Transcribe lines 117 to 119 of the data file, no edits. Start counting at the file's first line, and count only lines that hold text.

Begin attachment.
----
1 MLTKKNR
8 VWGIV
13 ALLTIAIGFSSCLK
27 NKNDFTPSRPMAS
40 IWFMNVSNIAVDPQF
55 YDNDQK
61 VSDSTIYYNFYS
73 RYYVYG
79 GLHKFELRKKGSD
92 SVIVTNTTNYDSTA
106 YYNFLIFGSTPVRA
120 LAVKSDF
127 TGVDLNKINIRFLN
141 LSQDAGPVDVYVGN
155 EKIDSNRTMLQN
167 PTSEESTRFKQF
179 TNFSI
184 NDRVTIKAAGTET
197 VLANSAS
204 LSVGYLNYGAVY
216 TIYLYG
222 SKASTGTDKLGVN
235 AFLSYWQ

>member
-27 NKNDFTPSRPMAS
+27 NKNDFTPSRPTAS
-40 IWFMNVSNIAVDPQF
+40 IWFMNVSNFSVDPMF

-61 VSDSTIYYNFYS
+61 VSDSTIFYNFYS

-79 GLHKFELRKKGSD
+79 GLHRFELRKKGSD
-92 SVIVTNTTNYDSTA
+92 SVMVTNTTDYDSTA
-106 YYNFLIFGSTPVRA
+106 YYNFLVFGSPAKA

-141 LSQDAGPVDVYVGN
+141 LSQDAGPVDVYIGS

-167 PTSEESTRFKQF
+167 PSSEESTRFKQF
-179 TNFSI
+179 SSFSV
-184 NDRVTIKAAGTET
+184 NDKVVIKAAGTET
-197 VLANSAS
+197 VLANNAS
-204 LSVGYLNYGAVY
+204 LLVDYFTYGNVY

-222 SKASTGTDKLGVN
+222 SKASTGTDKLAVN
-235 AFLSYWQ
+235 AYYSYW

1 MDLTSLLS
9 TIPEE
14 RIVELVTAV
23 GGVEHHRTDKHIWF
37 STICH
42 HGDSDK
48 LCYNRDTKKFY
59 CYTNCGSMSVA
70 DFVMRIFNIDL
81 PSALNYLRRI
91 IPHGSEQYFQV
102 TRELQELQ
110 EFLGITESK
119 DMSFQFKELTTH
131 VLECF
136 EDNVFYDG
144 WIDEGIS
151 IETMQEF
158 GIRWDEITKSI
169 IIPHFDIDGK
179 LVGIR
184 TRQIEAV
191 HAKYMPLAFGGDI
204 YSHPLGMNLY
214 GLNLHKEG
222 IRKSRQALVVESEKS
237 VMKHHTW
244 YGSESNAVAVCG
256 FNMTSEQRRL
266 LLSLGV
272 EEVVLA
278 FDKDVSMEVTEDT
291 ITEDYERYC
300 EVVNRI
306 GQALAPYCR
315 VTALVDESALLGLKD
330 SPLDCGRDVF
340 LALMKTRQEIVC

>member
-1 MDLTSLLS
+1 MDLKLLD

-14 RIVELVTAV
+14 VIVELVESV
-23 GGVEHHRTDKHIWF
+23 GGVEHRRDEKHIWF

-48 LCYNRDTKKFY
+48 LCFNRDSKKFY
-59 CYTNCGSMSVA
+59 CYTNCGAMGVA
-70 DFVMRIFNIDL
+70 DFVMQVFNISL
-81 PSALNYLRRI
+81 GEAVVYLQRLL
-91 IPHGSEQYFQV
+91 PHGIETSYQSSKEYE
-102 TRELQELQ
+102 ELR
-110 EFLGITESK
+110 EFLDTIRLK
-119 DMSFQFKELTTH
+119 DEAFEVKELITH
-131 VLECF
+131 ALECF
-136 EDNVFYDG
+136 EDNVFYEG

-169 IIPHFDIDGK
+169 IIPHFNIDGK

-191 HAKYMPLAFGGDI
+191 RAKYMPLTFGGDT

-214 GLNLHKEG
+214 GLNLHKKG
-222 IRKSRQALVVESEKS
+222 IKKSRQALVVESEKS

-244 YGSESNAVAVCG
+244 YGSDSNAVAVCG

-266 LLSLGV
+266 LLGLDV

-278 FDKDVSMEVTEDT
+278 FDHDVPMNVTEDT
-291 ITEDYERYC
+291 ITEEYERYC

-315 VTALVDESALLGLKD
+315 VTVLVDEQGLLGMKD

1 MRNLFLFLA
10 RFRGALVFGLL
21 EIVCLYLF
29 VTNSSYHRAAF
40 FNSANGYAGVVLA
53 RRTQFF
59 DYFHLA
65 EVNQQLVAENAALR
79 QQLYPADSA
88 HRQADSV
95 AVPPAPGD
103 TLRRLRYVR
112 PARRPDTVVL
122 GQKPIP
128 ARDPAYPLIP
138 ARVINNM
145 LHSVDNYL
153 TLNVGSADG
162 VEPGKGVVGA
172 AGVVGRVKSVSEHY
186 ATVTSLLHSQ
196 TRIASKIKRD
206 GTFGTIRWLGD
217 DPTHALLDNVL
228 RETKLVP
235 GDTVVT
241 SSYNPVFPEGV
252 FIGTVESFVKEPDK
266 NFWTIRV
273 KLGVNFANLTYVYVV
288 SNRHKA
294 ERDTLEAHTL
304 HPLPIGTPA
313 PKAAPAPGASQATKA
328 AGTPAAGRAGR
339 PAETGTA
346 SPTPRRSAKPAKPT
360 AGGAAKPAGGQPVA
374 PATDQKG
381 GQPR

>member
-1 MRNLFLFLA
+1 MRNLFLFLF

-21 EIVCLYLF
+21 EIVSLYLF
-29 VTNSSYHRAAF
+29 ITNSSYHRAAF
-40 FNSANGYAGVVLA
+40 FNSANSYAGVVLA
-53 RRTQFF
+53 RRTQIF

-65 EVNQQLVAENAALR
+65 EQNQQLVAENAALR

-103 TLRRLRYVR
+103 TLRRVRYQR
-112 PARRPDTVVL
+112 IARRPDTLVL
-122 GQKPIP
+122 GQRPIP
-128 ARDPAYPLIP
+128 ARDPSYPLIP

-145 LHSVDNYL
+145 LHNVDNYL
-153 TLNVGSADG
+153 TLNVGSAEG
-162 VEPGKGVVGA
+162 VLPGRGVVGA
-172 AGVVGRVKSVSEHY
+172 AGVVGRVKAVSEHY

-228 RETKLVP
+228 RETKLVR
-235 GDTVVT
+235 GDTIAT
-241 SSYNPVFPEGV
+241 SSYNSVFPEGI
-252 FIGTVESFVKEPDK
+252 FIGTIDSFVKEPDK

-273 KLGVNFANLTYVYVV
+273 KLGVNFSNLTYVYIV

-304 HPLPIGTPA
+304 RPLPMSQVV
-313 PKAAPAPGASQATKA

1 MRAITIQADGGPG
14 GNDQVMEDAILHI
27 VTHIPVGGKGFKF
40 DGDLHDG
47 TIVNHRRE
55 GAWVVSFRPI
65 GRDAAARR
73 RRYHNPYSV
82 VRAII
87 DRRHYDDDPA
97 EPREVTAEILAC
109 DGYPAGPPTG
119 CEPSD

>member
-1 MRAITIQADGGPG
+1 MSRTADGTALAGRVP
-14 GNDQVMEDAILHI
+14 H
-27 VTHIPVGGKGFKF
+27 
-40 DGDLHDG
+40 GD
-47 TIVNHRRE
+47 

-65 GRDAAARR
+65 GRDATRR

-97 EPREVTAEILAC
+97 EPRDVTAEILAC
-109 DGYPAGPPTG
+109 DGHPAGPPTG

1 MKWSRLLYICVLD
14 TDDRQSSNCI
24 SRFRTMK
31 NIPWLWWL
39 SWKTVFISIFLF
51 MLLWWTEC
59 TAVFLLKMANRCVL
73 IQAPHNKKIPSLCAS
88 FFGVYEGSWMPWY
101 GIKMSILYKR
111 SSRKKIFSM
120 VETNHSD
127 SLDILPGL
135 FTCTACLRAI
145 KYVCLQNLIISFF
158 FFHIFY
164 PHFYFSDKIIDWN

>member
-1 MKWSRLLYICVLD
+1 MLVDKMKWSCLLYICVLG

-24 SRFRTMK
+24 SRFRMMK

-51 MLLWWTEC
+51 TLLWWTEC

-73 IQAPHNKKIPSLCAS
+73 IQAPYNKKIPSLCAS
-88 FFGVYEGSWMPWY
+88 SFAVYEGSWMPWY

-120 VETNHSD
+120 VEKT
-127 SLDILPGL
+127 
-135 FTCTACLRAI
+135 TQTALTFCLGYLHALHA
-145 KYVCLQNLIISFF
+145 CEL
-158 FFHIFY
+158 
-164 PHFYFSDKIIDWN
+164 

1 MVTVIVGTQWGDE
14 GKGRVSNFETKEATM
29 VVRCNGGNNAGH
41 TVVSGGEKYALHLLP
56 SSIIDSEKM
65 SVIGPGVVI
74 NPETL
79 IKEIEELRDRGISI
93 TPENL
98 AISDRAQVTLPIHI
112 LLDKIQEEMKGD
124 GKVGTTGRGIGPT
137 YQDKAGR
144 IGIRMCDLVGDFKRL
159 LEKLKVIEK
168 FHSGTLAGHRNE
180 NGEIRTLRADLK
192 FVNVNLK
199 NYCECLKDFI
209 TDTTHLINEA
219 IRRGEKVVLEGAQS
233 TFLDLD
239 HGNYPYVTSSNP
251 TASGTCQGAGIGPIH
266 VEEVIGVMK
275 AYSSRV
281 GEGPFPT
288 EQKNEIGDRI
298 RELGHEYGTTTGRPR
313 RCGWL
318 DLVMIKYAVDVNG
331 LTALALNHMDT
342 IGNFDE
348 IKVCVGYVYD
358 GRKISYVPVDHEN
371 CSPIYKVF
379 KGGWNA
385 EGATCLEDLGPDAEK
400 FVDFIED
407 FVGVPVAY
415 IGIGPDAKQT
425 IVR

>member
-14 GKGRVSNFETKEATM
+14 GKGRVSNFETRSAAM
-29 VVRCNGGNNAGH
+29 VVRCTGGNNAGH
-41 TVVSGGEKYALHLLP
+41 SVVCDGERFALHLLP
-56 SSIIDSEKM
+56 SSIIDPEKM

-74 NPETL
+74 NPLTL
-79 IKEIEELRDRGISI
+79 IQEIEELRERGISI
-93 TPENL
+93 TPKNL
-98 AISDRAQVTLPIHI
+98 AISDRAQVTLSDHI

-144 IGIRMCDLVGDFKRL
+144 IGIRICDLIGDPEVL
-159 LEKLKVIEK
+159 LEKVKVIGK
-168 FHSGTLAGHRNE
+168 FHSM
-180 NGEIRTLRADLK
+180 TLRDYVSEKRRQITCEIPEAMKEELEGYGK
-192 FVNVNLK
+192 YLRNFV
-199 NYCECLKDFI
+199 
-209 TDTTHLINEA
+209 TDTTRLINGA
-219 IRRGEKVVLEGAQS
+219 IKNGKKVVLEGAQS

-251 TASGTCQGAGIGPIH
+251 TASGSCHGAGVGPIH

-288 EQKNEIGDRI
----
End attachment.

+136 EDNVFYEG

-169 IIPHFDIDGK
+169 IIPHFNIDGK